“One morning in late March, when there were still patches of wet snow on the ground, I ran down the old wooden cellar stairs and out to the barn. I press my face to the barn window and I see the HORSE! A big white horse is running in around in my barn. It’s the most gorgeous, biggest, most splendiferous horse anybody has ever seen. He’s got a long white mane like in the movies, or like Silver. He must be a male. Did I know they rode geldings or mares in the movies? Did I know Lassie was a he? So I got this horse. This white stallion. WOW man, I’m going to have my own white horse!

“I go to school and I don’t tell a soul. All day I sit in class thinking about my horse. I got this secret horse. So I’m walking home in the slush with Billy Martinelli. We only lived a long block from school. Billy Martinelli lived across the street. His father came from the old country. He didn’t speak English. I didn’t understand Italian. Billy’s mother went to church three times a day. The Madonna sat in her living room. If she wasn’t praying, she was making spaghetti.

“So I’m walking along and I say to Billy, ‘I got a horse.’ And he looks at me like I’m crazy. I leave out the part about wishing on a star. I just tell him I got a horse in my barn and does he want to see it? Sure he wants to see my horse. I take Billy down in the back yard and I tell him to look in the barn window. He presses his face to the glass. ‘See it?’ I say. No, he doesn’t. I think maybe it’s the glare or the angle. ‘See my horse?’ He keeps pressing his face against the glass. I swear to God, I see that horse in there. I really see that flash of white mane.

“Billy has his hands cupped around the sides of his face. ‘Nope,’ and he backs away from the window.

“After he left, I looked in the barn. I went nearly blind staring into the dark. No horse. I never saw the horse again and I stopped wishing on the star. Billy never again said anything about the horse, or the fact I’d mentioned a horse.”

“So how come you never got a horse?”

Bothwell got out of bed and slipped the red cover on the bird cage. “I never even rode a horse. In fact, I’m afraid of horses.”

“You’re not afraid of horses.”

“Yeah, I am,” he said walking to the foot of the bed. “I’m terrified of horses.”

“I would have never thought you were afraid of horses,” she said.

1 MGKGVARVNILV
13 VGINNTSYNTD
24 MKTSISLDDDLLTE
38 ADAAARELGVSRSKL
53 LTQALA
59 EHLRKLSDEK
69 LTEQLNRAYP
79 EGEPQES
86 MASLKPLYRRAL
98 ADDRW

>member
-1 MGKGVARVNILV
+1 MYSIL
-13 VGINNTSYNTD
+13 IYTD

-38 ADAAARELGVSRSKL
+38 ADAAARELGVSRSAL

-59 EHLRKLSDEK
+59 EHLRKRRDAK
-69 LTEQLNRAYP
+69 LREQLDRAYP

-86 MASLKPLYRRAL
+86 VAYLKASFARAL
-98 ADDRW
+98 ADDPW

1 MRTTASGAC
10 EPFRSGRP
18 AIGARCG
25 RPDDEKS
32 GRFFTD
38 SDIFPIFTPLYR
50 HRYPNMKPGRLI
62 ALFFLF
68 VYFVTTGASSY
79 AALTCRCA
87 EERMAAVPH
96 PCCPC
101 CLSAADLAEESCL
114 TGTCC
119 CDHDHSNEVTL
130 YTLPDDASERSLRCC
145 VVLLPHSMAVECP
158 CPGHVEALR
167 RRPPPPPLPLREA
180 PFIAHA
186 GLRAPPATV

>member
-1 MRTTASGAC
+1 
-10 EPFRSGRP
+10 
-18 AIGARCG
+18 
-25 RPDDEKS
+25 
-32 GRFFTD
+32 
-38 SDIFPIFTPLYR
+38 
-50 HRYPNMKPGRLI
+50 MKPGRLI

“I’m afraid of a lot of things. Moose and Jesus freaks.”

“I know you’re afraid of a lot of things. That’s why I love you because you tell me you’re afraid of things. I’m glad you’re afraid of things. But you’re not really afraid of Moose.”

“I am.”

“And what about Moosetinas such as myself?”

“I am more afraid of Moosetinas such as yourself than I am of Moose.”

“I don’t believe that.”

“Well I am.”

“And why are you afraid of Moosetinas when you are so good with Moosetinas and you have met other Moosetinas such as myself even if they were not the same smelling kind of Moosetinas?”

“That’s it.”

“What’s it?”

“Not the same smelling Moosetinas I have met.”

“What’s that?”

“I love you Moosetina.”

“How can I be sure? How can I ever really know?”

“One can never really know, my Moosetina. Nobody can ever really know. Sometimes you can die and never really know.”

“I don’t like that, because I know I love you.”

“That’s because you’re an immortal Moosetina.”

“Don’t you ever wish you got that horse?” Marie said.

“No, I don’t,” he said.

“Why not?”

“Because then I’d have to take care of it.”

“Don’t you want to?”

“No, I just like the idea of the horse.”

“But you love me. You take care of me.”

“And you take care of me,” he said.

“You don’t need the horse?”

“Of course I do.”

“But for different reasons?”

“For the same reasons; which is why I am the Moose and you are the Moosetina.”

“Do you think that’s normal?” she asked.

“As normal as it gets for some people,” he said.

“I have my doubts,” she said.

“You are not alone,” he said.

 

 

*2009 WOOD COIN: The Horny Play Boy Bunny (Jackalope) Gets Some Issue: Plumb, “HORSE”